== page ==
New programs, the largest international contingent of editorial and agent fellows ever and the magic of Jerusalem are part of the mix creating buzz for the 23rd Jerusalem International Book Fair, February 18—22.

Polish philosopher Leszek Kolakowski will receive the 2007 Jerusalem Prize at the opening ceremony on February 18. The $10,000 prize is awarded every two years to a writer whose work best expresses the freedom of the individual in society. Kolakowski is known for his critical analysis of Marxist thought, especially his acclaimed three-volume history, Main Currents of Marxism. The Library of Congress named Kolakowski the first winner of the John W. Kluge Prize for Lifetime Achievement in the Humanities in 2003, and he has also received a MacArthur Fellowship (1983), a Jefferson Award (1984) and the Prix Tocqueville (1994).

The Jerusalem Prize, established by the fair in 1963, is considered to be one of the most prestigious international prizes for literature. Past recipients include Bertrand Russell (1963), Simone de Beauvoir (1975), Milan Kundera (1985), Mario Vargas Llosa (1995), Susan Sontag (2001) and Arthur Miller (2003).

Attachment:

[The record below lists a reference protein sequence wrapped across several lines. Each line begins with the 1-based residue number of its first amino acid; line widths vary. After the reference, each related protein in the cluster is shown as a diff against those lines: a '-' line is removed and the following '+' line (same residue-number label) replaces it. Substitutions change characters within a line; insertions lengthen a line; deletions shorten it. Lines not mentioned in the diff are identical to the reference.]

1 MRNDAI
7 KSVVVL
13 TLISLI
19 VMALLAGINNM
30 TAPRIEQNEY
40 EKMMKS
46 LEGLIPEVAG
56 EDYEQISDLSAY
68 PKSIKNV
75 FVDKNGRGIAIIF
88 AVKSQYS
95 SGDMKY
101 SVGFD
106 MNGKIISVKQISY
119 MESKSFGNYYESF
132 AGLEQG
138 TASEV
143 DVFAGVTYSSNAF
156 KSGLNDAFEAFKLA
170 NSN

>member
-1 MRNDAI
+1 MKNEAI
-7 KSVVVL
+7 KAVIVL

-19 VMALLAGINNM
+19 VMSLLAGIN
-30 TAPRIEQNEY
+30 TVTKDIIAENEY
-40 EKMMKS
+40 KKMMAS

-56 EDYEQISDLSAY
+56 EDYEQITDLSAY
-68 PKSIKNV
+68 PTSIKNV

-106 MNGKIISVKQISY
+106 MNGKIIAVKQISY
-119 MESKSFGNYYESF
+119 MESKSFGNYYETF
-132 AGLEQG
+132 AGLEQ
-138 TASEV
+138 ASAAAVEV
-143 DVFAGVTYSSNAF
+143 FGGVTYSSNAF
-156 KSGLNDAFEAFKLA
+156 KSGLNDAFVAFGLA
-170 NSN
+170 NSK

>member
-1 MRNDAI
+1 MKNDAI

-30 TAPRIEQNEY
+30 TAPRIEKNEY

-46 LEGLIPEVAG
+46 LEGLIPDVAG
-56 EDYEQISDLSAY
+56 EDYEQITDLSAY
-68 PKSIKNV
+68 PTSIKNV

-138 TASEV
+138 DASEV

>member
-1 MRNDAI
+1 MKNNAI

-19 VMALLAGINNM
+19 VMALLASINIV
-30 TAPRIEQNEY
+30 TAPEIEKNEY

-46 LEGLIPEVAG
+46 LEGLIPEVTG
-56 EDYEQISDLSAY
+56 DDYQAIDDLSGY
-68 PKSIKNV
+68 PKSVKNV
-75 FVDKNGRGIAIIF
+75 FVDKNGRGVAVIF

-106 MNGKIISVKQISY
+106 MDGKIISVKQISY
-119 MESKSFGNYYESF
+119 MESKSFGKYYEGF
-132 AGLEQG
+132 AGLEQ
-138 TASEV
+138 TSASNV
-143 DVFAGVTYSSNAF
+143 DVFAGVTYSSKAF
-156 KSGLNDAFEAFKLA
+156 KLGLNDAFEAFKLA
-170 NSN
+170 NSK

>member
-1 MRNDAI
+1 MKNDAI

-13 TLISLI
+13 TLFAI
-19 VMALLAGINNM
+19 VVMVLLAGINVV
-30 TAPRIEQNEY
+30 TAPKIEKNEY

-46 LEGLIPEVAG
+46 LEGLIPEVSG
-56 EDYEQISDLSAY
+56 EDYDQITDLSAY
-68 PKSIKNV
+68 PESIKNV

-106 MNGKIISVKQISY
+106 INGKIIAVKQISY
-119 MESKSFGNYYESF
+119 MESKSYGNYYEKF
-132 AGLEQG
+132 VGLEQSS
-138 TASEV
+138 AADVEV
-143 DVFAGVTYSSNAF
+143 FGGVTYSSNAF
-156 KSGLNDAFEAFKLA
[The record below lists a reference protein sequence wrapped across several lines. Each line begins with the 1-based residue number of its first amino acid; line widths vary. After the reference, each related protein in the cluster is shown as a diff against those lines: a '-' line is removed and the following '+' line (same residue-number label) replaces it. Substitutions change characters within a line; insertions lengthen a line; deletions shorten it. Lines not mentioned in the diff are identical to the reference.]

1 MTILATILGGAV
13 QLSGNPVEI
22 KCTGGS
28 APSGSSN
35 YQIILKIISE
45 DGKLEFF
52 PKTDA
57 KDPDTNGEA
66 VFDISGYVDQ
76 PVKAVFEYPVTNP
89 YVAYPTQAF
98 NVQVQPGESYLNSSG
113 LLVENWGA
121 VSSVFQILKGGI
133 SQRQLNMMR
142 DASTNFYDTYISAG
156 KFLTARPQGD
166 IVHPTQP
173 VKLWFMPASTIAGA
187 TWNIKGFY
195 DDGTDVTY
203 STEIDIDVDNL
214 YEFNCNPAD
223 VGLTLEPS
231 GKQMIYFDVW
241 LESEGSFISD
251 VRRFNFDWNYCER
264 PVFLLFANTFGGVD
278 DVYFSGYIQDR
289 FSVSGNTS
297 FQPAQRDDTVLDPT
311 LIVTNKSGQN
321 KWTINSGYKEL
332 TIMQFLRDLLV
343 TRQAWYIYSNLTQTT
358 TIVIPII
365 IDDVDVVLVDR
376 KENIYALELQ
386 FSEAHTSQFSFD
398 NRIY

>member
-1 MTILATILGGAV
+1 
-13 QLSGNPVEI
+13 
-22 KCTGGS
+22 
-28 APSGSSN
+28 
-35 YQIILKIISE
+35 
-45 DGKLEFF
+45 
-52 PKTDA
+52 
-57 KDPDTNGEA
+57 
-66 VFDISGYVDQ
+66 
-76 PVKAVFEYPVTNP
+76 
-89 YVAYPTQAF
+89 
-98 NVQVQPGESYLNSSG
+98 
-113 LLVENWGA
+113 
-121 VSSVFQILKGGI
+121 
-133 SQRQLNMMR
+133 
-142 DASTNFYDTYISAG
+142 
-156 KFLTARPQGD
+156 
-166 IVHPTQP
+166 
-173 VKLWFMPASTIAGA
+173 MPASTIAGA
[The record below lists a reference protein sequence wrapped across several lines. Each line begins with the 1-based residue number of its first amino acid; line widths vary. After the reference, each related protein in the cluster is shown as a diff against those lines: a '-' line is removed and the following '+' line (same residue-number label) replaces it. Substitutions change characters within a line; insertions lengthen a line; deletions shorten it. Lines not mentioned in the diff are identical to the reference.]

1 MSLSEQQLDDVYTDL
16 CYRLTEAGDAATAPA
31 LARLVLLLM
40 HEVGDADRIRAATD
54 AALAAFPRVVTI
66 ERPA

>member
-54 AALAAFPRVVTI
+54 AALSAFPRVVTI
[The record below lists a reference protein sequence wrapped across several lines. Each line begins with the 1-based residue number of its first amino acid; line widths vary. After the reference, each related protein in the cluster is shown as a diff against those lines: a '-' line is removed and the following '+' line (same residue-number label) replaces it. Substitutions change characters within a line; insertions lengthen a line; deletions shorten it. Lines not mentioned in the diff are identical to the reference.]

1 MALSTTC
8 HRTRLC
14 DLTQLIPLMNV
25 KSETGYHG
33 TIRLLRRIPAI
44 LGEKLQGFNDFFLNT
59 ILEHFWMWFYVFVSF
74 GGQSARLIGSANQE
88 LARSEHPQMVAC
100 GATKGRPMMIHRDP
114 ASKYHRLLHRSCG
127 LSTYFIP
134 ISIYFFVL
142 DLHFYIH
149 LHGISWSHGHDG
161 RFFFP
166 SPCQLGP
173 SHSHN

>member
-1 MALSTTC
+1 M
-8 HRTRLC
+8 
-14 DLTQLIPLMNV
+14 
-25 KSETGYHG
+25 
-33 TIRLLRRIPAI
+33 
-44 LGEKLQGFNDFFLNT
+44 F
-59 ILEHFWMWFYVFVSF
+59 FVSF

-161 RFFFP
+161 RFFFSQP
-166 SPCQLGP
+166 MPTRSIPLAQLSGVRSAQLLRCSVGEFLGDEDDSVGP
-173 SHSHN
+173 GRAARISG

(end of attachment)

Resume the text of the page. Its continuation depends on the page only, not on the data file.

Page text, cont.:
Forty-nine editorial and agent fellows, including 18 from the U.S., will be at the fair. International publishing personalities as well as alumni fellows are expected in larger numbers than in previous years. JIBF has organized programs for the fellows that include tours, meetings with Israeli journalists and dinners at homes of Israeli publishers and agents. For this year's alumni lecture series, Larry Kirshbaum, LJK Literary Management, is the keynote speaker. There are also two buzz panels.

At the 2005 fair, a first-time event, "Voices from Two Sides of the Bridge," organized by Israeli agent Deborah Harris, brought together Israeli and Arab authors to discuss the role of writers in society. Its success inspired this year's "Voices from the Hilltop of Tantur: A Meeting of Middle Eastern Writers and Filmmakers." The Ecumenical Institute for Theological Studies at Tantur was chosen as a neutral site for the program—artists who wish to participate may enter via Bethlehem without having to have their passports stamped by Israeli authorities.

The day will be divided into two parts: the morning session will be dedicated to films based on literary works and afternoon sessions will look at the face of "The Other" in literature. Panel discussions, readings from recently published works and partial screening of films written and produced by the authors and filmmakers in attendance are also part of the day.